Albany County rejects eviction prevention program 

Both Democrats and Republicans took issue with the measure

Albany County Rejects Eviction Prevention Program
Albany County legislator Sam Fein (Sam Fein via Facebook, Getty)

A measure designed to protect tenants in Albany County fell one vote short of a resolution.

The Albany County Legislature voted 19-14 in favor of the eviction prevention program, the Times Union reported. The resolution needed 20 affirmative votes to pass.

The Eviction Prevention & Intervention Collaborative was set to provide a total of $160,000 in funding for attorneys and advocates supporting tenants facing eviction and money for low-income residents to pay overdue rent. Money for the program was already set aside in the 2022 county budget, but that funding is now in limbo.

Both Democrats and Republicans took issue with the measure, which was sponsored by legislator Sam Fein. Some Democrats argued that the program should provide funding to small landlords to pay for legal assistance, which can cost more than that they are actually owed in rent. Republicans, meanwhile, didn’t want the government involved in eviction proceedings, which can be interpreted as civil disputes.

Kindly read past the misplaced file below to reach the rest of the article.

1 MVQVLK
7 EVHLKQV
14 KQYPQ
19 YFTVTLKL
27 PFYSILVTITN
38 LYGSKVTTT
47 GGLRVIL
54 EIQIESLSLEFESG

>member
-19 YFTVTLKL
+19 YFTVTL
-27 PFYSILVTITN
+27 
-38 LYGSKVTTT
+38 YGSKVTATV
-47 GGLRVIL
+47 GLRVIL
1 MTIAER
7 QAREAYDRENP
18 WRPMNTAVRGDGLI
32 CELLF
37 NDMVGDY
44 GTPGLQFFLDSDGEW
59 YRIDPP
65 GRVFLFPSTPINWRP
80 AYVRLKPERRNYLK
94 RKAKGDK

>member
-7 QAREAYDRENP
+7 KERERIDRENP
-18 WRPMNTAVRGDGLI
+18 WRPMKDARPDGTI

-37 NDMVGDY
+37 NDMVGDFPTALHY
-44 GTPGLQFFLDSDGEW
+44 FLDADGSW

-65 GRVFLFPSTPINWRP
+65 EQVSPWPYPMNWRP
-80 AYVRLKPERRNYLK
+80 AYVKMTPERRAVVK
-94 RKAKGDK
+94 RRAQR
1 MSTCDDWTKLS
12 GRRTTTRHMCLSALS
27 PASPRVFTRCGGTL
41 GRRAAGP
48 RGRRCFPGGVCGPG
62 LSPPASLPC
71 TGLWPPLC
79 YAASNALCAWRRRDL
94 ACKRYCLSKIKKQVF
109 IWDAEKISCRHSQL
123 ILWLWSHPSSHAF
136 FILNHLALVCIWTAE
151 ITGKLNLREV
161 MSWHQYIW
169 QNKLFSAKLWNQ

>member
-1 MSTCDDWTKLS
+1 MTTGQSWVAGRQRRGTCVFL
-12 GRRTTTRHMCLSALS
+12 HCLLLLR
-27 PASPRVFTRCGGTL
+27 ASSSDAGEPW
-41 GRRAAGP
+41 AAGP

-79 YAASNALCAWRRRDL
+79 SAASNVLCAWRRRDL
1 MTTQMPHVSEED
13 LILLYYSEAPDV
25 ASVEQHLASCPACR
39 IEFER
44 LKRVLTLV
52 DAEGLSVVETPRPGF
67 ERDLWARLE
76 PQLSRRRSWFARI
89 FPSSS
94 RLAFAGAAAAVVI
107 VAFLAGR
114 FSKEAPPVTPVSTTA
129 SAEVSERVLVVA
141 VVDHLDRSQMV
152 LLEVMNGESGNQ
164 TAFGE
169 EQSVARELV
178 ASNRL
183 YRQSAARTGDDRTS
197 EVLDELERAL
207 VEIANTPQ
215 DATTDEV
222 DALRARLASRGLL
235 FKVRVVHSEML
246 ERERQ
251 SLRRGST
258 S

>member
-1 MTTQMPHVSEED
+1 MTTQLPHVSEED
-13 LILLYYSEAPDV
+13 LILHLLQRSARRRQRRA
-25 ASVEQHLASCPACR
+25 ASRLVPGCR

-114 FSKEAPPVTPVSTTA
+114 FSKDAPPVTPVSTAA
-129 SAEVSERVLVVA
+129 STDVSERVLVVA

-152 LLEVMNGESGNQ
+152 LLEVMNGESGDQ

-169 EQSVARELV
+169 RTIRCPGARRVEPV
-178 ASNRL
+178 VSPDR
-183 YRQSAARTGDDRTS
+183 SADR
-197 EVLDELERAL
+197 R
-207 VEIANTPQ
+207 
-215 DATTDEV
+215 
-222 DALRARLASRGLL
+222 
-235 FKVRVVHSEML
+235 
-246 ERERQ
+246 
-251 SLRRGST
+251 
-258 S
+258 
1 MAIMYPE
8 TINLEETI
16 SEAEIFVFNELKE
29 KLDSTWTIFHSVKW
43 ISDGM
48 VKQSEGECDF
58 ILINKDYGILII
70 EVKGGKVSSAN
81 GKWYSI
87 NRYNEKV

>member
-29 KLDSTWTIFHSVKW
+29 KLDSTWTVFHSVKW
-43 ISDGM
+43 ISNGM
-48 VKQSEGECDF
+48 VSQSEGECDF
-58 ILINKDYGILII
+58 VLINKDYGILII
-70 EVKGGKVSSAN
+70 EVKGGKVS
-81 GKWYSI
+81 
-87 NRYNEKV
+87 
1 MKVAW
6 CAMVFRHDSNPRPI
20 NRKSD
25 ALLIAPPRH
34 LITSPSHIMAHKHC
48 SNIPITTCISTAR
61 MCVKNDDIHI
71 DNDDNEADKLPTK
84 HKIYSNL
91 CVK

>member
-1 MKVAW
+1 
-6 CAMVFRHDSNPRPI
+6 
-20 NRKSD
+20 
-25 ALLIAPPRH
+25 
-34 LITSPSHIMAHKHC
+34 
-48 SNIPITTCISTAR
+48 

One legislator pitched a compromise at the last minute to try and appease the Democratic faction of opponents, but the request for proposals regarding the funding had already gone out and couldn’t be altered.

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“Unfortunately, we didn’t have the support we needed to pass it,” Fein said on Tuesday. “This was going to help a lot of tenants.” Fein added that he would be supportive of future efforts to revive the measure, including adding aid for small landlords.

The city of Albany has its own matching program, with $100,000 put aside for residents. It’s unclear if the city’s program will move forward without the county program doing the same.

In 2021, the city of Albany became the first municipality in the state to pass a good cause eviction measure. That victory for tenant advocates lasted for less than a year, as a state judge proceeded to strike down the law, saying it conflicted with state laws governing property use, preempting local jurisdiction.

Holden Walter-Warner

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